The artist and poet discusses his childhood as a first-generation Palestinian immigrant, the formation of selfhood in preadolescence, and the psychology of drifting.
In her latest book, Girlhood, the essayist examines her own coming of age and finding the words to forge a new self.
My Young Life is a memoir of becoming…
In New York, everything sounds back to Vietnam…
The writers on their latest collaboration, Brothers of the Gun: A Memoir of the Syrian War.
The first thing my Godsent said when I came through the door was, “I think I have this damn thing on backwards.”
Reliable uncertainty in Deb Olin Unferth’s Wait Till You See Me Dance
“The perceived aversion to a male-centered illness narrative had to do with antiquated ideas about who should and shouldn’t be vulnerable to a failing body, and what that vulnerability means.”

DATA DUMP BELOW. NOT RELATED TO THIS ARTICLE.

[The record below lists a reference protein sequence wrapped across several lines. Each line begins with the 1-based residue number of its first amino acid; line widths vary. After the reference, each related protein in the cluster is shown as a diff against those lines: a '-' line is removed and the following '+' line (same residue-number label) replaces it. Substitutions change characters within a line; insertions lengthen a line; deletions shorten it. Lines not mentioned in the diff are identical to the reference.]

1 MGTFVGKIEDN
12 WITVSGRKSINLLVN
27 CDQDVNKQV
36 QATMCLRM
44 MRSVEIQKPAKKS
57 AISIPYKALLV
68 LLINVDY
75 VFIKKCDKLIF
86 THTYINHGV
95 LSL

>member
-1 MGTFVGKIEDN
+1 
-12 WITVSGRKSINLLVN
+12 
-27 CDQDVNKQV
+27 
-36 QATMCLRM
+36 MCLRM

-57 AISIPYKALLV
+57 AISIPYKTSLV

Two interdisciplinary artists tackle the analogies between artistic, moral, and monetary value.
“She’ll be like an apple tree among all the ash-colored buildings of that granite city.”
The French writer speaks to his translator about his latest autobiographical novel to appear in English. Titled In the Deep, it deals with the link between desire and his early literary output, as well as the effect of his Catholic upbringing and World War II on his imagination.
London-based artist Samantha Sweeting talks about giant dollhouses, her childhood abroad, and the “wild” within all of us.
Claire of the Sea Light and the mysteries the ancestors share.
Filmmakers Omar Mullick and Bassam Tariq discuss their new documentary and the effort to find a place for runaways in the city of Karachi.
Luke Wiget on the commanding sounds and biographical narrative in Li-Young Lee’s re-released The Winged Seed
She was fat, short, freckled and with sort of reddish excessively frizzy hair.
My nephew is stimming